Gomez’s book, part of the Rattle Chapbook Series, grew out of her experiences teaching poetry in Salina Valley State Prison. These are strong poems, often with a twist at the end that pierces your preconceptions.
I was blown away by the title poem, which describes an incident she must have heard about. She enters into it, using strong verbs to detail the happenings and poignant images to rend the heart.
Some poems seem based on observation, such as “Growing Apples” where inmates are excited about a volunteer: a seedling that sprouted “in a crack of damp concrete”. They transplant it to a paper cup and visit it throughout the day, stunned by this small miracle. There is no need to articulate what this struggling new life means to them, what promise of grace it holds; we can tell. What a beautiful moment to capture!
Other poems draw power from her imaginative entry into the inmates’ lives. In one poem, she describes Lorenzo weaving dream catchers for his fellow inmates out of pillow feathers, paper napkins, dental floss, memories and sounds. The specifics, such as his memory of waking to the sound of his grandmother’s canary, draw us in and help us feel the satisfaction of being absorbed in creative work.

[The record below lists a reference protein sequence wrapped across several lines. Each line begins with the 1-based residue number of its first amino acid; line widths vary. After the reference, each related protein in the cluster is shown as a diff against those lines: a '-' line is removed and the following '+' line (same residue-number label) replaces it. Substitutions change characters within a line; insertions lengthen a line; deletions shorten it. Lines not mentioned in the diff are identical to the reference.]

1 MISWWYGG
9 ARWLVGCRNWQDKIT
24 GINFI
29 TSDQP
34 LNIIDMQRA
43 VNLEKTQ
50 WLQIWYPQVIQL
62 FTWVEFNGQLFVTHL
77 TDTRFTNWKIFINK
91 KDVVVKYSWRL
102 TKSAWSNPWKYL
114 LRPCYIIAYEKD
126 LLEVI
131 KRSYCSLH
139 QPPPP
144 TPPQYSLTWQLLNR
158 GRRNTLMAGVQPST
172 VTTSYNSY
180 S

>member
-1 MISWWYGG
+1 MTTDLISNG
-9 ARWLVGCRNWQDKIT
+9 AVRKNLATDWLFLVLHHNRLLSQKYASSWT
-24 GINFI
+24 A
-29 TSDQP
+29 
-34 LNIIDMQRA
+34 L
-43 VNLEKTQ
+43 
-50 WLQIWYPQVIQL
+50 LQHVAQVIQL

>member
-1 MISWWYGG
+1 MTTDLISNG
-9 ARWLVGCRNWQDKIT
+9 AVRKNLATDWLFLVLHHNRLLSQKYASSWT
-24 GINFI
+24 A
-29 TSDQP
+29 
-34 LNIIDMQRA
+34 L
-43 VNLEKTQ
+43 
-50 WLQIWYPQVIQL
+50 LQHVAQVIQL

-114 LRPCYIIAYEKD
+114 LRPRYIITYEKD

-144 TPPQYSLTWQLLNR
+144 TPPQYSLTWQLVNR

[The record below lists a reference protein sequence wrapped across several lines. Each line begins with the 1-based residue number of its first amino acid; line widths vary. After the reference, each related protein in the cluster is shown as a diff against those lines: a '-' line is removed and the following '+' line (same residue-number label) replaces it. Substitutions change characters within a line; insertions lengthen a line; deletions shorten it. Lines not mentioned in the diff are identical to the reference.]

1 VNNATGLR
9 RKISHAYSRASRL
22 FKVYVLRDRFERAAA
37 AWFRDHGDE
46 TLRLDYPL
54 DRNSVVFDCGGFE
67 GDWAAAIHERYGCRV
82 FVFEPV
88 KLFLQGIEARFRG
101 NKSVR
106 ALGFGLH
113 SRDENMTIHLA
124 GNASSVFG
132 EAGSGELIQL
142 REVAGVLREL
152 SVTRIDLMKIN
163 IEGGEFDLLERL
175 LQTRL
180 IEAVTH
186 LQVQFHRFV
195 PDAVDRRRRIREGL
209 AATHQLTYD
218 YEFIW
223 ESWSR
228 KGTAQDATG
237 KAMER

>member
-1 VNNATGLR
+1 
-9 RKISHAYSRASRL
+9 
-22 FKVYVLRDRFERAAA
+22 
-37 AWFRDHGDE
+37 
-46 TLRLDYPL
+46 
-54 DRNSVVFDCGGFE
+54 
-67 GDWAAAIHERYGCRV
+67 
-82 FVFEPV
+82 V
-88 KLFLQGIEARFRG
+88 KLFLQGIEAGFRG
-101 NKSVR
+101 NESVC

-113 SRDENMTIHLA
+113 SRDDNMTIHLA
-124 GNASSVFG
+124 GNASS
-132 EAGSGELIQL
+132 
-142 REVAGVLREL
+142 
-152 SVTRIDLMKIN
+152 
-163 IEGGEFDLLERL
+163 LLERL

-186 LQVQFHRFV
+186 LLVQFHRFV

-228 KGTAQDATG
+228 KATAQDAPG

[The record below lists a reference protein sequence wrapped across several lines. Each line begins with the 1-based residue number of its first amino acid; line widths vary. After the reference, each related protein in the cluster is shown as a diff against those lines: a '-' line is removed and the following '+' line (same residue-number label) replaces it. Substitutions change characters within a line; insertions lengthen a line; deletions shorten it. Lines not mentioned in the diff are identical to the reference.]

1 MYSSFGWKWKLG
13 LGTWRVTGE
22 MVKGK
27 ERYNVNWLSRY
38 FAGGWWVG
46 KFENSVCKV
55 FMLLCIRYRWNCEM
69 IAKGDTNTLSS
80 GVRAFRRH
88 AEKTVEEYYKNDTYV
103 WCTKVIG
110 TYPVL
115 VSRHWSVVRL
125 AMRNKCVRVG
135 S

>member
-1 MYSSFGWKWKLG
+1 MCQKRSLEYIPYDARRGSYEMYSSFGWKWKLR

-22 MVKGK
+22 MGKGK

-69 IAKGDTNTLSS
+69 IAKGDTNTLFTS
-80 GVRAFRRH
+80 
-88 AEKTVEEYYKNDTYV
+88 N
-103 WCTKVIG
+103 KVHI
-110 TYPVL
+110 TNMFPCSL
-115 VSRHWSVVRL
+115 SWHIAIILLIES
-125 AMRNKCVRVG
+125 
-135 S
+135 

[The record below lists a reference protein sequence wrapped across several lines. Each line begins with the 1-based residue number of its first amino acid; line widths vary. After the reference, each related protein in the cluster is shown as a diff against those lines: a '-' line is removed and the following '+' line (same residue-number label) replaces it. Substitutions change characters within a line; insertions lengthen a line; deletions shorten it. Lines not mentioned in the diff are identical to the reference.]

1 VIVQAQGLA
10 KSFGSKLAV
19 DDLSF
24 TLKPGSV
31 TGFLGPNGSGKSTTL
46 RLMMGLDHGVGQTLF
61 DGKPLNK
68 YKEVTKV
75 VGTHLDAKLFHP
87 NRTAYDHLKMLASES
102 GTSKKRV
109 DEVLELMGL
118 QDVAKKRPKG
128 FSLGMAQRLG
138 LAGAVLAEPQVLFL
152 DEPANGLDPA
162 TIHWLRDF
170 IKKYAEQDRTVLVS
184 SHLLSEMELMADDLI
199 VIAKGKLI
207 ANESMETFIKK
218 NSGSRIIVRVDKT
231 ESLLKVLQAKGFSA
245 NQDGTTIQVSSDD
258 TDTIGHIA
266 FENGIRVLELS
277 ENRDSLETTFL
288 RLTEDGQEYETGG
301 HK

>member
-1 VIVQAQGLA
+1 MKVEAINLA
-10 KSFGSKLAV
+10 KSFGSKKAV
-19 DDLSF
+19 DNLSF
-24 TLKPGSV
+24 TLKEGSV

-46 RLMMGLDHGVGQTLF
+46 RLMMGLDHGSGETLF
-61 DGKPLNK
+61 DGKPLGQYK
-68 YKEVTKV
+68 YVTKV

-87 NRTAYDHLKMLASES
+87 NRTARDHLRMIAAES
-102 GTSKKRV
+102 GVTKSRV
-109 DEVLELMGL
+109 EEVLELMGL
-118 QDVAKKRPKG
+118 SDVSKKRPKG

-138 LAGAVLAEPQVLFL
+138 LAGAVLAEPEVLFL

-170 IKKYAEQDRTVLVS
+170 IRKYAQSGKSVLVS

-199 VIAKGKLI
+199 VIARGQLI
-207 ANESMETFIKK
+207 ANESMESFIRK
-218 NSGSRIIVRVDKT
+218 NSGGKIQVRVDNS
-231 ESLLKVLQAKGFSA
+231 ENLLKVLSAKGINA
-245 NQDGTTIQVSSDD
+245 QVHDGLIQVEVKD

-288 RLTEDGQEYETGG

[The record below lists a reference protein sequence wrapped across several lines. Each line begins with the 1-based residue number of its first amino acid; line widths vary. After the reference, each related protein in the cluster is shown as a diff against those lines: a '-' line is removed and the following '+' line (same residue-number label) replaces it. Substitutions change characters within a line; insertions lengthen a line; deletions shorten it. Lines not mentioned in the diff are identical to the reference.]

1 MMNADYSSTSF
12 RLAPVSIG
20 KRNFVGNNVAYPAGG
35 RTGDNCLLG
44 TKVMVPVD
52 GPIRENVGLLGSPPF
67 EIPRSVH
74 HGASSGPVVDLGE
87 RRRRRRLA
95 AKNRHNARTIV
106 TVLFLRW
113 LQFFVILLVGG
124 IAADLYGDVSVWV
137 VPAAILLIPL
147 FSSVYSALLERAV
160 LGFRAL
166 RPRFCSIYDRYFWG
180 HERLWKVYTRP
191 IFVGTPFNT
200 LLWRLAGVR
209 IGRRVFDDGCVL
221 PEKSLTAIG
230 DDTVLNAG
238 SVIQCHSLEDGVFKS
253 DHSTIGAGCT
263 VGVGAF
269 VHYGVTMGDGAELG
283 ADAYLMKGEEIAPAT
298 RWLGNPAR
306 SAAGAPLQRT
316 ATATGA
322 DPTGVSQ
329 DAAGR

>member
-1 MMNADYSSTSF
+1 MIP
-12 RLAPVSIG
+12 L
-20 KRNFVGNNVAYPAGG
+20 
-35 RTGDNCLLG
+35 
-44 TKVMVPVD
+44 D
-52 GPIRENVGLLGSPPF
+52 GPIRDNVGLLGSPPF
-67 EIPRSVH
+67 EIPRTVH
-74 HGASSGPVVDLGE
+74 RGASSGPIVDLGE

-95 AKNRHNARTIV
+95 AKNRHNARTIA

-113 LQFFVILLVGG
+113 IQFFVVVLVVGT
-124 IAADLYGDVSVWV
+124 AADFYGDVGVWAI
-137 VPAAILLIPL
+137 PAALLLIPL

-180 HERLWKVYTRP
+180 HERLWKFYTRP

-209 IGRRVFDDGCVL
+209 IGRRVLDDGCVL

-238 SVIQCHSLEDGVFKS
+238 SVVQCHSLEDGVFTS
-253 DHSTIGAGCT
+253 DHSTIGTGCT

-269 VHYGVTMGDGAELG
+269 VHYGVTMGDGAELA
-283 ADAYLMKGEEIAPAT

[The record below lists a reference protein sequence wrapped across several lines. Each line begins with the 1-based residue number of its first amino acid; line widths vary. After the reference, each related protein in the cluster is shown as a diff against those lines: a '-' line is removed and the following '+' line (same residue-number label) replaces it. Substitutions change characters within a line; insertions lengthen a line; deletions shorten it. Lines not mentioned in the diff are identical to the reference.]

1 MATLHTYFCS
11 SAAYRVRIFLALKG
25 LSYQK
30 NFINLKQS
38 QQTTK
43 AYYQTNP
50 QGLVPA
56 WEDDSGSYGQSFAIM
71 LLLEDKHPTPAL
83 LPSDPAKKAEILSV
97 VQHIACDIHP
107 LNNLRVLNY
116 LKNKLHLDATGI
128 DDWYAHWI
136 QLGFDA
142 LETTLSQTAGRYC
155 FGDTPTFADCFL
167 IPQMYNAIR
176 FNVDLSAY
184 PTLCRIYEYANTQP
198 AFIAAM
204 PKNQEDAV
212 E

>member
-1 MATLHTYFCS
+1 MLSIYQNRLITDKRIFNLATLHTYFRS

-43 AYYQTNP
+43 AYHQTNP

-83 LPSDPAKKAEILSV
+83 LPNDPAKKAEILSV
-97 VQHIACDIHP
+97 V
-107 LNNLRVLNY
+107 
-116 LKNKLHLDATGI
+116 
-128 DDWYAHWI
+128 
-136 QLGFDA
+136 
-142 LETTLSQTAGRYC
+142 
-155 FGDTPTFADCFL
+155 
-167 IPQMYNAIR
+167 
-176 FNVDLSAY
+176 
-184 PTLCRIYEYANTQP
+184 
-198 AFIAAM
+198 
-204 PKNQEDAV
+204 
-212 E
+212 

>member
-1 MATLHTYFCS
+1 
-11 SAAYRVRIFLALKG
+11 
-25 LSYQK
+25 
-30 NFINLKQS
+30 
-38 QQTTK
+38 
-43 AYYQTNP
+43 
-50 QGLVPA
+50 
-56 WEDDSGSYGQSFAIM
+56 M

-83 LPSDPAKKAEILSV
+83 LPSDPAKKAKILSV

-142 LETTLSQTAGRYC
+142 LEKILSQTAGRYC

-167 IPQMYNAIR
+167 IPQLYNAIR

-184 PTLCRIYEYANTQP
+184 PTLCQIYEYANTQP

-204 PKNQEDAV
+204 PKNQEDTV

The first of two prose pieces, “How Poetry Saved My Life: Part One”, describes arriving at the prison and the humiliating scrutiny by the guards at the checkpoints. This is perhaps my strongest memory of teaching in a prison myself, and she captures it both vividly and accurately. She goes on to recount poignant moments when men in the safe space afforded by her class are able to drop their prison machismo and show tenderness and concern for each other.
In Part Two, Gomez tells further stories of the changes wrought by poetry in the lives of these men and their appreciation. One man, Manuel, says, “‘I want to share this with my children.’”
Unfortunately, these prose pieces are also the least successful part of the book. It seems to me presumptuous to talk of poetry saving your life because it helped you heal from the shame of participating in reality television, when at the same time you are working with men who know firsthand and experience every day many very real threats to their emotional and physical lives.
Still, given its slender size, this collection is powerful, its images ones I will not soon forget. It is important, too, for the way it helps those who have not been inside a prison recognise the humanity and potential of those behind bars. And Gomez makes a strong case for the uses of poetry, not just for prisoners but for all of us.
What book have you read that smashes stereotypes?